Council Adopts Additional Strategies to Advance Progress on Preventing & Ending Family Homelessness

The U.S. Interagency Council on Homelessness (USICH) and its 19 member agencies convened in December to review progress on ending family homelessness and to propose an additional set of strategies that would continue to drive action to achieve the goals of Opening Doors. Outgoing Chair, Labor Secretary Thomas Perez, led the Council in adopting the strategies across federal agencies.

The strategies build upon the Council’s 2013 report, Family Connection, which lays out the federal vision for a system in which every family has access to shelter when needed, families are connected to services that address their needs and support their long-term stability, and the experience of homelessness is rare, brief, and non-recurring. The set of action areas particularly focus on strengthening the connection between the homelessness service system and mainstream programs, like early childhood, public schools, child welfare, and TANF, to address both housing and service needs of families experiencing homelessness.

As with housing assistance, the kinds of supportive services needed by families vary. Some families may simply need help accessing services to supplement time-limited housing assistance, while others may need a more robust and intensive set of wraparound services, including health and behavioral health supports. And, given the prevalence of domestic violence among families experiencing homelessness, many families will also need legal assistance, safe shelter, and support services to address violence/trauma.

Pam Kestner, representing Virginia, and Laura Zeilinger, representing Washington, DC, speak at December Council meeting
Pam Kestner, Commonwealth of Virginia, and
Laura Zeilinger, District of Columbia

The need to better coordinate homelessness assistance with mainstream programs was reinforced at the meeting by two community leaders:

Ms. Kestner and Ms. Zeilinger highlighted the critical need for increased investments in affordable housing, and asked agencies specifically to clarify the roles and responsibilities of the child welfare system, the workforce system, and others, in supporting families.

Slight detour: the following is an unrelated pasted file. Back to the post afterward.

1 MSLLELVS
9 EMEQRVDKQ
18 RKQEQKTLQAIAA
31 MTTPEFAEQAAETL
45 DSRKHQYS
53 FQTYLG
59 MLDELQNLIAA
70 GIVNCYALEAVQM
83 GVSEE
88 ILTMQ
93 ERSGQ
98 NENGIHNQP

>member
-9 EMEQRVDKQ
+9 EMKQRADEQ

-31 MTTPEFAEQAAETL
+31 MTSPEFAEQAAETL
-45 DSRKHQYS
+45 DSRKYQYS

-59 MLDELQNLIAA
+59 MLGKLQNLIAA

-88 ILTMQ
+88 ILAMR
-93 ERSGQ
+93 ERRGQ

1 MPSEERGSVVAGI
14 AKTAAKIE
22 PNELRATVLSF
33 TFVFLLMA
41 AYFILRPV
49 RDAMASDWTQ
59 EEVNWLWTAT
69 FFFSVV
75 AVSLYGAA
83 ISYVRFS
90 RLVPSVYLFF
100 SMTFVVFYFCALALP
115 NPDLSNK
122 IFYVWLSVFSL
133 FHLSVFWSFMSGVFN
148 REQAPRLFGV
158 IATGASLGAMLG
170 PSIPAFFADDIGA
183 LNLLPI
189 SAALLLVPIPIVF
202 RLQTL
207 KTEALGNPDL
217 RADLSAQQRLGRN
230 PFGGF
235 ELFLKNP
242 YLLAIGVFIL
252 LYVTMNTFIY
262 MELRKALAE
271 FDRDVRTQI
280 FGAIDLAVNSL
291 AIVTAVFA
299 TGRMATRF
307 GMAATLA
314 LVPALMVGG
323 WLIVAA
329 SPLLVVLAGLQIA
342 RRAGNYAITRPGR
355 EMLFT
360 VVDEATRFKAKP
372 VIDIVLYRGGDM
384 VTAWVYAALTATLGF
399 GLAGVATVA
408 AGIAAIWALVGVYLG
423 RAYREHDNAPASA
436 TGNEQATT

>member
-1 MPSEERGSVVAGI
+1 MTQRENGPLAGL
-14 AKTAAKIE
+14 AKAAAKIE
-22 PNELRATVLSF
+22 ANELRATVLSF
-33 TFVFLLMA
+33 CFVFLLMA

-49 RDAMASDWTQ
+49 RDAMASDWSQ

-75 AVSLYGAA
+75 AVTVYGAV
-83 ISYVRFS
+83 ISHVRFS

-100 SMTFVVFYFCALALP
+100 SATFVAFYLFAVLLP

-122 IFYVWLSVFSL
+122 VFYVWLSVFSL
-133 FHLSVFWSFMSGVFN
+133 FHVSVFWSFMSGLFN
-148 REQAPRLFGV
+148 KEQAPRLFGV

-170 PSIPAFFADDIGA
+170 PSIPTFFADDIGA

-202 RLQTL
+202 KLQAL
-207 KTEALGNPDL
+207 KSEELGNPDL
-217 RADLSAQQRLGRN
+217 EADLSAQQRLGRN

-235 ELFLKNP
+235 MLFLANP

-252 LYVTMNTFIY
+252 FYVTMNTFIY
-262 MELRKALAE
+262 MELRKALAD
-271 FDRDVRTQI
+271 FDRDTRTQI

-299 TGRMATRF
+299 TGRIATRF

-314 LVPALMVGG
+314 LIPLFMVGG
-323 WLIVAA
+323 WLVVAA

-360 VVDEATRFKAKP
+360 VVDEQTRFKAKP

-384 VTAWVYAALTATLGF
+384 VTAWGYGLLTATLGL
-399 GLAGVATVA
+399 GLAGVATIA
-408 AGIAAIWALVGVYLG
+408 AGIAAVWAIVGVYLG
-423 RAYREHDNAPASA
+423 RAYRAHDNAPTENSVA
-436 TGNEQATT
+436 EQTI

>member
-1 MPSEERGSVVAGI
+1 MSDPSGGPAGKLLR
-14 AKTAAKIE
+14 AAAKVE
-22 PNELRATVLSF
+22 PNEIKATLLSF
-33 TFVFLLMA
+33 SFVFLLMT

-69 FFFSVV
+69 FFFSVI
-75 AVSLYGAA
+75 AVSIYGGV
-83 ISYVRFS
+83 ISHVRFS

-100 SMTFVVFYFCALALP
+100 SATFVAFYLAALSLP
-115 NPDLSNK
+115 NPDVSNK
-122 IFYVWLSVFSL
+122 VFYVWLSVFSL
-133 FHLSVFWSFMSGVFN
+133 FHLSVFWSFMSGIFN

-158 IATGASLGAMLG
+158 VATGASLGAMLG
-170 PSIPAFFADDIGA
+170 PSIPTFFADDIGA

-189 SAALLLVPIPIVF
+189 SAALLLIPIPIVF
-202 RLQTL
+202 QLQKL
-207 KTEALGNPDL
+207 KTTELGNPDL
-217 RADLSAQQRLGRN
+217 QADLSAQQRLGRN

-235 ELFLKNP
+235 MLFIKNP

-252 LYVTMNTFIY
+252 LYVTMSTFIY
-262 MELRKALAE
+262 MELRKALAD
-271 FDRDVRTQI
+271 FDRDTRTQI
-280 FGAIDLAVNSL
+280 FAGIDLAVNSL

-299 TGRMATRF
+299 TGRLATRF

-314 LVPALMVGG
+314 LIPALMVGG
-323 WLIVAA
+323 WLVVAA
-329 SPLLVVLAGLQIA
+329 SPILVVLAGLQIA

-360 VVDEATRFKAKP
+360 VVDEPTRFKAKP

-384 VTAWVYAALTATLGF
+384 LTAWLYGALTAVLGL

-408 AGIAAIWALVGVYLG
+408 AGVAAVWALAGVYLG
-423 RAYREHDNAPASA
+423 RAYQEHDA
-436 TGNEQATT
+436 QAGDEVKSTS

In order to drive increased progress toward the goal of ending family homelessness, USICH and our member agencies have committed to the following strategic objectives and actions:

1. Increase mainstream programs’ awareness and understanding of families experiencing homelessness, including

  • Developing guidance regarding homelessness and housing status assessments, so that mainstream programs and systems are asking families the same kinds of questions related to housing and homelessness.
  • Working with agencies at the federal level to encourage local mainstream programs to develop plans to address homelessness among the families they are serving.
  • Using population and service data to project the range and capacity of interventions and resources that are needed to prevent and end family homelessness.

2. Provide federal guidance and technical assistance to strengthen coordination between homelessness assistance and mainstream programs, including

  • Establishing and disseminating a national definition of an end to family homelessness and the metrics to measure progress.
  • Coordinating regional approaches to collaboration to strengthen state and local practice.
  • Promoting low-barrier entry to services and connecting families to tailored interventions, including the use of trauma-informed and culturally competent practices that are coordinated across programs.

3. Build the capacity of local communities to provide the appropriate level of services tailored to the varying needs of families, including

  • Building capacity to effectively address high-needs families, including those experiencing domestic violence and other forms of trauma.
  • Providing public systems like child welfare with guidance and examples of best practices to address housing instability and homelessness among the families they are serving.
  • Identifying where we can adapt practices that effectively target permanent supportive housing to people experiencing chronic homelessness to similarly target high-needs families for vouchers and subsidies.
  • Promoting increased collaboration across systems to address the housing and services needs of shared populations, taking the burden of coordination off the family and putting it on the systems.

Chaired by USICH, HUD, and HHS, the Federal Interagency Working Group to End Family Homelessness and its subgroups, are committed to advancing these strategies. Over the course of 2016, we will be releasing further guidance and tools in all of these action areas. As progress in Virginia and the District of Columbia shows, we are on the right path. Preventing and ending family homelessness is possible.

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